In January of the year 1598, Guilielmus Fabricius6 treated the "noble matron Margarita a Gleresse" for a hernia with "intestinal erosion." He stated that there was gangrene in the right inguinal region and that bloody, purulent material escaped periodically from this area. However, normal bowel function continued in this patient and the fistula closed by itself after about two months' duration.
Much later, in 1785, August Gottlieb Richter17 described accurately the type of small hernia now bearing his name "which does not involve the whole canal, but only one side of the gut." At that time he admonished physicians "that since often no external protrusion appears, those ruptures may not be discovered and errors in diagnosis will result in the loss of the patients' health and possibly their lives." The question of priority of description between Littre and Richter seems to have been resolved in the English literature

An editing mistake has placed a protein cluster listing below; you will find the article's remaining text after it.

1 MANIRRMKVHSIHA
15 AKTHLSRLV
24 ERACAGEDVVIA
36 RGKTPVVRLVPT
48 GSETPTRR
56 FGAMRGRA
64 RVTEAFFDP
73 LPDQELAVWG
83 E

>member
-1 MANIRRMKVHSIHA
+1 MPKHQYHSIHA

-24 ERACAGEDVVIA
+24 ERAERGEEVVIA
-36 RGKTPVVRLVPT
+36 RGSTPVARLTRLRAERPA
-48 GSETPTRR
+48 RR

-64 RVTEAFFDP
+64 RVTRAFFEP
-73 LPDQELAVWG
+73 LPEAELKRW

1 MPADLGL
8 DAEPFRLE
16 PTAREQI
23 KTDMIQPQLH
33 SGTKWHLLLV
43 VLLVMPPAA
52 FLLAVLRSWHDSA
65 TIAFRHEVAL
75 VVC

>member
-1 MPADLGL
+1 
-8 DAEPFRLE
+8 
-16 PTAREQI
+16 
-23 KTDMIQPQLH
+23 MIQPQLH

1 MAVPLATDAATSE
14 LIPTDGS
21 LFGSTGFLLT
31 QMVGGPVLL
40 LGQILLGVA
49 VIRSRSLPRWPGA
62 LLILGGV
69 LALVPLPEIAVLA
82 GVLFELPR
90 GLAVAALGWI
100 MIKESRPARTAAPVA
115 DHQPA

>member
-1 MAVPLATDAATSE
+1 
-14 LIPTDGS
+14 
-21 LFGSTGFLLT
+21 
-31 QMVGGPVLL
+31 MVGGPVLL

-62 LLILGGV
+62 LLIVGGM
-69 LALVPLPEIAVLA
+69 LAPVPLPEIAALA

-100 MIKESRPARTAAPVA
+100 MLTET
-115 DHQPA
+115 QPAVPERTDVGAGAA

ROESEL RW, McKAIN JM. Enterocutaneous Fistula: An Unusual Complication of Partial Enterocele: Report of a Case. AMA Arch Surg. 1960;80(4):634–638. doi:https://doi.org/10.1001/archsurg.1960.01290210102021
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